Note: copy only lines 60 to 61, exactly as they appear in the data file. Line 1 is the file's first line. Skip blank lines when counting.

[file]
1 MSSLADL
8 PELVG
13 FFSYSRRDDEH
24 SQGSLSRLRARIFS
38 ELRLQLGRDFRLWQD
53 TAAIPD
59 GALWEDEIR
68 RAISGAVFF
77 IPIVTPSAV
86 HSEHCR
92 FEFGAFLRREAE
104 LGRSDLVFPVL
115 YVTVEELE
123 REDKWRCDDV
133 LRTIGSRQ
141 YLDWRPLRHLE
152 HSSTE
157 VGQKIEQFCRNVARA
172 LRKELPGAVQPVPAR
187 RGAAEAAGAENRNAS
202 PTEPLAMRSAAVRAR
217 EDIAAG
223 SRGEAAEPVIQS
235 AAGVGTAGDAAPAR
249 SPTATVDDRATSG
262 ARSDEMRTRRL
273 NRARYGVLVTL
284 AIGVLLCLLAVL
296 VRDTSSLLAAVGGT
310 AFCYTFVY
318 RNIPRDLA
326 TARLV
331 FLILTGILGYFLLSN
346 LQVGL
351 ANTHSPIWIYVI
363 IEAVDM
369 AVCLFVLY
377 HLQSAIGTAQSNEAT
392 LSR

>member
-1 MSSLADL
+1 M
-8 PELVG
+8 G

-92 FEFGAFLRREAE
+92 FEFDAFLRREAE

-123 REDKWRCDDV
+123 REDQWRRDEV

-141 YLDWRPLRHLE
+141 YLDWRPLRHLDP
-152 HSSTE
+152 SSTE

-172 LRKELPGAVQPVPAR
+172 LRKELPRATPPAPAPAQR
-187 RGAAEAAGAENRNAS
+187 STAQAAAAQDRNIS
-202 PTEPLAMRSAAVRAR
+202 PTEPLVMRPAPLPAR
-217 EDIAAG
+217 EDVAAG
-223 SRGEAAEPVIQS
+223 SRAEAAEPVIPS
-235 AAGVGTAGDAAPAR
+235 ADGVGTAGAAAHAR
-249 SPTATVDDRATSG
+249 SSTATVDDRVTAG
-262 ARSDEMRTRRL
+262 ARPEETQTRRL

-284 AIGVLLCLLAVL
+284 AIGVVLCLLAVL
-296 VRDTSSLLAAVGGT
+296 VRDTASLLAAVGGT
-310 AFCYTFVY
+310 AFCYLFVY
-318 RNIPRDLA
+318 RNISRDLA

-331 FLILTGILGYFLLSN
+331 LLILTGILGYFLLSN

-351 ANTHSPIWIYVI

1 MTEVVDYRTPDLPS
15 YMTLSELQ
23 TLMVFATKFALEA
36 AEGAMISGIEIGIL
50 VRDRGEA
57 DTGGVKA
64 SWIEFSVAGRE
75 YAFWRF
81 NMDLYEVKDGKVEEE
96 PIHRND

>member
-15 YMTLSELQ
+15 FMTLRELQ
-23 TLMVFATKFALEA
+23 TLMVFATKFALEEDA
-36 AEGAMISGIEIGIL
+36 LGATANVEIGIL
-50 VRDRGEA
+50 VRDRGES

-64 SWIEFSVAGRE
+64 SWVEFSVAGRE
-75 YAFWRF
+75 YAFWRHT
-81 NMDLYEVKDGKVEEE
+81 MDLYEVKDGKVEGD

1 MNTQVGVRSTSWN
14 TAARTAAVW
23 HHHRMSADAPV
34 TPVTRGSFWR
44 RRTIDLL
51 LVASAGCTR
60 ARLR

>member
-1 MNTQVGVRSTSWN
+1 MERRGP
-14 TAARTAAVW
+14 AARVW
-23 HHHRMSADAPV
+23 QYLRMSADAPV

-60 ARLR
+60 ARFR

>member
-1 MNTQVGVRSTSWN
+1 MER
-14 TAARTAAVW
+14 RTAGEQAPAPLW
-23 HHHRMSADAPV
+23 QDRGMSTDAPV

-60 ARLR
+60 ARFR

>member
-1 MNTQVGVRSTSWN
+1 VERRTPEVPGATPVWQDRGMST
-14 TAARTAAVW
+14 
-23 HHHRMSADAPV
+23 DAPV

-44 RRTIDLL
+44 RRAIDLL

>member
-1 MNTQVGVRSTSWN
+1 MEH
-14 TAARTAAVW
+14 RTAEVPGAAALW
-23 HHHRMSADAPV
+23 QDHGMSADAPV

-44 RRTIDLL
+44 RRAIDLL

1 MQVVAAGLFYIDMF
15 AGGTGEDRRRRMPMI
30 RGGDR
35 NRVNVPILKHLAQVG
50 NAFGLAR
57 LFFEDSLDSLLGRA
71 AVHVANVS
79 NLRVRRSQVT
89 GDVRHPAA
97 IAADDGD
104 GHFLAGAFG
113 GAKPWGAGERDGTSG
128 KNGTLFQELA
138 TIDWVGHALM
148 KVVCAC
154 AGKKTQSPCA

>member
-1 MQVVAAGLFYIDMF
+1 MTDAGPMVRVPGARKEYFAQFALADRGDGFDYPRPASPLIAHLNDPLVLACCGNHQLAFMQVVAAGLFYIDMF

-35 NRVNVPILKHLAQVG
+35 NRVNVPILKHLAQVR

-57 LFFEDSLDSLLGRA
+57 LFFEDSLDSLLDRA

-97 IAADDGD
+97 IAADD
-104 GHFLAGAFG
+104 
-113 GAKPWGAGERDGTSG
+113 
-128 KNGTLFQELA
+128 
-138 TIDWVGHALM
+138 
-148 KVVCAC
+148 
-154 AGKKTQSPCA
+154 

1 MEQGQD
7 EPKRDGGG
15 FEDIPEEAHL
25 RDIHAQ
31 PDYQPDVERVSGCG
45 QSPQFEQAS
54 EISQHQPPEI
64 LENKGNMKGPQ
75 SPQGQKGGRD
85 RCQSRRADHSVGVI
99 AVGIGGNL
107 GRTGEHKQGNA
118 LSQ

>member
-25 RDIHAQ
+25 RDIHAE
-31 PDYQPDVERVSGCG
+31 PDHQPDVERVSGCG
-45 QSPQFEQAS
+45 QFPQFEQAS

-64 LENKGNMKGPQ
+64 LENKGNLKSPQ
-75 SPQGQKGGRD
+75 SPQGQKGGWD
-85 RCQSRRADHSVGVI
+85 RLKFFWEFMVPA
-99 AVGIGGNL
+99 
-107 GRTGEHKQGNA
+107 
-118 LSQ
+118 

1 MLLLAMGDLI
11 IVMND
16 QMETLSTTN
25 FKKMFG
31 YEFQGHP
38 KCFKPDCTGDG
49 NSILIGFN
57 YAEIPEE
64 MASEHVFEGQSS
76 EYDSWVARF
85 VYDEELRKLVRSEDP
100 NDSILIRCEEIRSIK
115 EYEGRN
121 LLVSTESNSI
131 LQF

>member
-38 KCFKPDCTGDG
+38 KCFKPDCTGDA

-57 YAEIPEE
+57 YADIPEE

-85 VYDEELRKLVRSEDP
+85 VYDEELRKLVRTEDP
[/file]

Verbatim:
+217 EDVAAG
-223 SRGEAAEPVIQS